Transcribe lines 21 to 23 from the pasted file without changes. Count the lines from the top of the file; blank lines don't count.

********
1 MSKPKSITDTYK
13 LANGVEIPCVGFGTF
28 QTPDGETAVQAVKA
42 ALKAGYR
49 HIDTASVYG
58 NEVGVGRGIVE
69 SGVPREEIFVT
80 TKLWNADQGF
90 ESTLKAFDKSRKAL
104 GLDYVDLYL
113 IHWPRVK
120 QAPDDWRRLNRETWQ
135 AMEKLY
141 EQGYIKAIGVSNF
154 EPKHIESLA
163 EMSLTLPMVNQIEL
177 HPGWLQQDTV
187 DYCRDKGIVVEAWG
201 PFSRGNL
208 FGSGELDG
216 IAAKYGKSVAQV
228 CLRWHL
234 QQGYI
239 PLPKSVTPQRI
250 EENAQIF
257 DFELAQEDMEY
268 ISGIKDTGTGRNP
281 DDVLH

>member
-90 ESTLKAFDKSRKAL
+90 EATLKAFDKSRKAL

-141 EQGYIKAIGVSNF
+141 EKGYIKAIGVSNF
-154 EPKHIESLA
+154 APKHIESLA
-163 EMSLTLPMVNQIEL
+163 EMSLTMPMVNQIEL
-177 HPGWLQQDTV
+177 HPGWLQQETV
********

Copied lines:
216 IAAKYGKSVAQV
228 CLRWHL
234 QQGYI